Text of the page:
Characteristics I've Tried To Develop More Of
A blog post recently published by Dave Ramsey's team called "7 Characteristics of Debt-Free People" got me thinking the other day. I want to be more like these people. I want to emulate these characteristics. Many of them I'm still not great at, but I am learning more about them and striving to integrate them into my daily life. These characteristics are simple and extend further out then just how you handle your money. So, without further ado, here is how I've grown in each of the areas of the top characteristics of debt-free people.
I think we are all looking to become more wise. But, wisdom is different than intelligence. Wisdom is action where intelligence is just thought process. I think that by becoming a "doer" and not just a reader, we become more wise. By creating my budget new each and every month, I am gaining wisdom about how to handle my finances better. I am learning more and more through my action.
If you want to learn more about gaining patience, just have kids. My wife and I have had to learn patience with things that we want and ways to delay pleasure so that we can make wiser decisions so that our future selves will appreciate us more. One of the biggest things that we've had to learn is how to compromise with each other to fill our goals. We know that we can't do everything at once, so we had to make a list of priorities and then be patient enough to work down that list. This is still an active part of our core skills we are building, and I don't know when we'll be able to say that we are "successful" at it. But, I know that we have some new tools up our sleeves to try to get on the same page and allow ourselves to work together for the common goal rather than just what we want individually.
Our confidence in how we handle our money has grown tremendously. I can remember when we were first getting started, and we were barely getting by. We couldn't think about the future, let alone next week. There is something about having our budget in order and knowing where our money is going that allows us to focus on bigger and better things with a level of comfort that can't really be explained. Our confidence in the plan and our confidence in our own skill of handling money continues to grow month by month as our net worth does. We are seeing options that are much bigger than ourselves and starting to work to meet some of those needs. It feels great and I know that when you get a hold of your finances in a way that they don't become troublesome, it will allow you to do great things as well.
Both my wife and I are very goal-driven. We set our target and then go after it. This has been great on our journey. We have been aiming at something the whole time, whether it be our debt snowball, our emergency fund, or building up our investments. Goal setting has to be one of our biggest motivators. Set yourself a goal today and start working towards it with everything you have and you will see progress unlike you have ever experienced before!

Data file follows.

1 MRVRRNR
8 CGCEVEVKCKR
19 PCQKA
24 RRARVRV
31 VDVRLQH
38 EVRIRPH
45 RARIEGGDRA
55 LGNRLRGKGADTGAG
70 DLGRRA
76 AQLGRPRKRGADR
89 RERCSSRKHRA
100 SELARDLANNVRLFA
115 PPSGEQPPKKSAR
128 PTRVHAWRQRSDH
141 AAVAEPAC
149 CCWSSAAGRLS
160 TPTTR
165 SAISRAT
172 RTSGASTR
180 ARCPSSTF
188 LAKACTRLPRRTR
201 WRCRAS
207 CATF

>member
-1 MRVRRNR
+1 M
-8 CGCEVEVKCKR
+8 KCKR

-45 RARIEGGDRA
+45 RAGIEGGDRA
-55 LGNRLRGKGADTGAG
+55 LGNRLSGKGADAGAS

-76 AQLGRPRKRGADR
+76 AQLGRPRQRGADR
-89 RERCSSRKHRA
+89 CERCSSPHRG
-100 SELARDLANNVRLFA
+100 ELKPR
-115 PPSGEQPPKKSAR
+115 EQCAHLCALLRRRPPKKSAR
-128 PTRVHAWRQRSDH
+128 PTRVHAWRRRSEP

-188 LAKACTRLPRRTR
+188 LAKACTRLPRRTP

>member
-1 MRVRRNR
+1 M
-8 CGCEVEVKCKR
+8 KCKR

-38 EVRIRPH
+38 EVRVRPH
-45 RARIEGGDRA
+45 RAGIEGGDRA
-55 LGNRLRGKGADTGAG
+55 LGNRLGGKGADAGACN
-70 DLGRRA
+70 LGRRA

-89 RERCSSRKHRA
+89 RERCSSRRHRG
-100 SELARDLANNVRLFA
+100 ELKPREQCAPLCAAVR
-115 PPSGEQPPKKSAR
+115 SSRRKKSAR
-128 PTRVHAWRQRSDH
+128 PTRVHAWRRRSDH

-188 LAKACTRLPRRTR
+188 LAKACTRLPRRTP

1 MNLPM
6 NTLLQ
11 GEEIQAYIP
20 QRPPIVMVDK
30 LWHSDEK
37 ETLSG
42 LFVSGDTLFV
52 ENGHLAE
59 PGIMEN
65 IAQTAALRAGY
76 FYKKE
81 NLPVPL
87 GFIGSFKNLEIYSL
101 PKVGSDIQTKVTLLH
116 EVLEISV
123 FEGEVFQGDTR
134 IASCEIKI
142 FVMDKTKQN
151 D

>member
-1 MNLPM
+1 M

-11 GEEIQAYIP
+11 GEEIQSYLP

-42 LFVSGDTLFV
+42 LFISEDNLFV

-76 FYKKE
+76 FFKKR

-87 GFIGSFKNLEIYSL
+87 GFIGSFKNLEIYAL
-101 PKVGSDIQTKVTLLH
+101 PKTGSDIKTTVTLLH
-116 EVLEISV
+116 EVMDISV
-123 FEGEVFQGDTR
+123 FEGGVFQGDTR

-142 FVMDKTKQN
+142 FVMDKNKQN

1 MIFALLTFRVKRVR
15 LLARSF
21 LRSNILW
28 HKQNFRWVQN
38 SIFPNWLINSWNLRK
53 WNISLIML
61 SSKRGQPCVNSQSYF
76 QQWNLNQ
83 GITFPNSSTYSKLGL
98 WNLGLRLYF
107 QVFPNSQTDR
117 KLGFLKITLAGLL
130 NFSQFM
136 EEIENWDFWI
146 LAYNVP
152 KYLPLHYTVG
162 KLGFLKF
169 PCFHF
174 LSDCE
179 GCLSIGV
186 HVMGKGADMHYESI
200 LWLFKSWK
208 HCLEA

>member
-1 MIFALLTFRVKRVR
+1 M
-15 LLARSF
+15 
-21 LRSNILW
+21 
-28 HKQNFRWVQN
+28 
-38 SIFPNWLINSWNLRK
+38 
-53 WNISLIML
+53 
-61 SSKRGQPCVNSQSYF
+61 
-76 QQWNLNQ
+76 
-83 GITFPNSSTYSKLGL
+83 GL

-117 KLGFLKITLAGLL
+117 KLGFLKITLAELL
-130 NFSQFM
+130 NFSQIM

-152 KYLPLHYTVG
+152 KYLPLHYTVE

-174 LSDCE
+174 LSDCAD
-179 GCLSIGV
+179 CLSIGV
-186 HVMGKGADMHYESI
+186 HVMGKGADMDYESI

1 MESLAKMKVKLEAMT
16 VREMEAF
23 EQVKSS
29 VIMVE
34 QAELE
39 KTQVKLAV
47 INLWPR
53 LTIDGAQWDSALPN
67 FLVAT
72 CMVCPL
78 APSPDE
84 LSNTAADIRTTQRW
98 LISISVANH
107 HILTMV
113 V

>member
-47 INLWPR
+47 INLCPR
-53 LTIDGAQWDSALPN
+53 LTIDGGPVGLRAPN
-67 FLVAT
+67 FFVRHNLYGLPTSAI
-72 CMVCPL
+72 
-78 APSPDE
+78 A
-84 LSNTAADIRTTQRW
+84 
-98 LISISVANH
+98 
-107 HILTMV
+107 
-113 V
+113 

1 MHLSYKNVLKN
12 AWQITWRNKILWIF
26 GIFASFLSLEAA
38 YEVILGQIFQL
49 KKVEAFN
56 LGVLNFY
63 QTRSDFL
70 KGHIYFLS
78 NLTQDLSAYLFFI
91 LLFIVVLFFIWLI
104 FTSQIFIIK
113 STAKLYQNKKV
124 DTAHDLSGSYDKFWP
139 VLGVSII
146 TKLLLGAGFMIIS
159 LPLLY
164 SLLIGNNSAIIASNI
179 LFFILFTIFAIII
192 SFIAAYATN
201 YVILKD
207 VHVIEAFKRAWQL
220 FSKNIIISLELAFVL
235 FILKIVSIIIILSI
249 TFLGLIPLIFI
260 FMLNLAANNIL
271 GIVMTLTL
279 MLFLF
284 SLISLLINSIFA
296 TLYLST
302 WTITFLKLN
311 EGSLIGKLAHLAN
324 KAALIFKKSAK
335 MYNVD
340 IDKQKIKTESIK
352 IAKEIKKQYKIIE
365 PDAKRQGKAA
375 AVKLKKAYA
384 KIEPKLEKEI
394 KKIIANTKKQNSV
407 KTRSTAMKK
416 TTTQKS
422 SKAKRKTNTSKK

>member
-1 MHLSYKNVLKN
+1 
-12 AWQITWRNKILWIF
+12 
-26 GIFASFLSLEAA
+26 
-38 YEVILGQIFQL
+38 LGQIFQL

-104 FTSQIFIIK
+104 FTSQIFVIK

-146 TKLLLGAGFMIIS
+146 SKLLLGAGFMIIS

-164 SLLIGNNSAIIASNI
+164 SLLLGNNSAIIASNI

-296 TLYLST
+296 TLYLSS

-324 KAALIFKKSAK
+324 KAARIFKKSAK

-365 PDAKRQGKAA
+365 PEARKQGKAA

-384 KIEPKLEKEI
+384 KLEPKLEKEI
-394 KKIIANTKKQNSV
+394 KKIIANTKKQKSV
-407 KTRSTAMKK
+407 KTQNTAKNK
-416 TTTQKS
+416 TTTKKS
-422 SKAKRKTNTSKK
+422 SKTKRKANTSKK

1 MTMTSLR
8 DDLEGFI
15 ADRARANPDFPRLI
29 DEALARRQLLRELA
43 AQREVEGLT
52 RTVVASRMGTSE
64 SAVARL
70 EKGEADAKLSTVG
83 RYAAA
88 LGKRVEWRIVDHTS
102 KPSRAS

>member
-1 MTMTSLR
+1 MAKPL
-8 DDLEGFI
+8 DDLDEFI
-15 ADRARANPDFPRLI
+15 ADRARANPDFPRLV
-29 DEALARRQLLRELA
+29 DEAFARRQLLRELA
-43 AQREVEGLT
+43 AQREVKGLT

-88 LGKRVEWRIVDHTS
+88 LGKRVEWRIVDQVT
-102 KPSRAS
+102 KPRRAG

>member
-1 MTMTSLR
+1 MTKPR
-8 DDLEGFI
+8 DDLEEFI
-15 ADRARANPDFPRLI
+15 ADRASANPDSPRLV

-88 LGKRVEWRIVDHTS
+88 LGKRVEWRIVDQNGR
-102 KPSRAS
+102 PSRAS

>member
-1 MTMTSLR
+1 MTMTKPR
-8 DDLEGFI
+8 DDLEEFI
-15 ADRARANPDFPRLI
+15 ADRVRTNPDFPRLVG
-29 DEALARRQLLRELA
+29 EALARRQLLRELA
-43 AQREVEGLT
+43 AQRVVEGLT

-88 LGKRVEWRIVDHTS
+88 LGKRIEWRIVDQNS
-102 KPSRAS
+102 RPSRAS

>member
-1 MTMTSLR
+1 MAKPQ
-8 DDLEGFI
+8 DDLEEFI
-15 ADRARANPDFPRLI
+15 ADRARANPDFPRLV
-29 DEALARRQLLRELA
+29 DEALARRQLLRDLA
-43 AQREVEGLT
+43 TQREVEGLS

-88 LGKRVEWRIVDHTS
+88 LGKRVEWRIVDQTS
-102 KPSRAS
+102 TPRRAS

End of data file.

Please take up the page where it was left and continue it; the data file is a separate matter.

Responsibility goes hand in hand with maturity. We knew things had to change for us when we were getting started. We were drowning in debt and our expenses were actually outweighing our income. This brought on a tremendous amount of responsibility that we were needing to face. We stood up to it and developed a plan. By becoming responsible, I think we have been given more. I think that as we grow our net worth and become more generous, God is going to be asking more of us, but, He's also going to bless us more as we take on and take care of more.
This one has always been a hard one for me as I am a sucker for technology. I find that if I can control my trigger points that cause me to spend, then I have a much better chance of saying no to that new shiny "whatever" and staying focused on my goals. By working harder to learn to enjoy experiences and things that won't fade over time, I'm getting better at realizing what's really important in my life.
7. Willing To Make Sacrifices
If you want to win at anything, you have to be willing to give up to go up. We had to learn to make sacrifices now so that we could prosper more in the future. Not only us, but we have lofty goals of leaving a legacy to our children and their children that is more important than any thing that we can get here. By making sacrifices, we are giving up the little to get the big. I think by having our priorities strong and working to make sure we can change our family tree, we will be able to give up the little things today.
I would like to leave you with the outro that was in the article that inspired me to write this:
The bottom line? You have to be motivated and do something about it over time.
If you want to get out of debt, you can get out of debt—no matter how much money you owe. Even if you don’t think you’re particularly strong in all of these characteristics, you’ll be amazed at how your perception of “wants” and “needs” will change once you start the Baby Steps.
When you’re motivated, passionate and even a little angry, you’re more than willing to do whatever is needed to find financial peace. Everything else will take care of itself.
Latest posts by Steven Goodwin (see all)
- It Is Only Money and It Grows on Trees! by Cara MacMillan: My Thoughts - March 22, 2017
- Online Entrepreneurship & Side Hustles: So Many Lessons, So Little Time - March 15, 2017
- Researching to Make a Replacement Purchase – How We’re Fixing Our Roof - March 8, 2017
- 2017 Goals: February Accountability Check In - March 3, 2017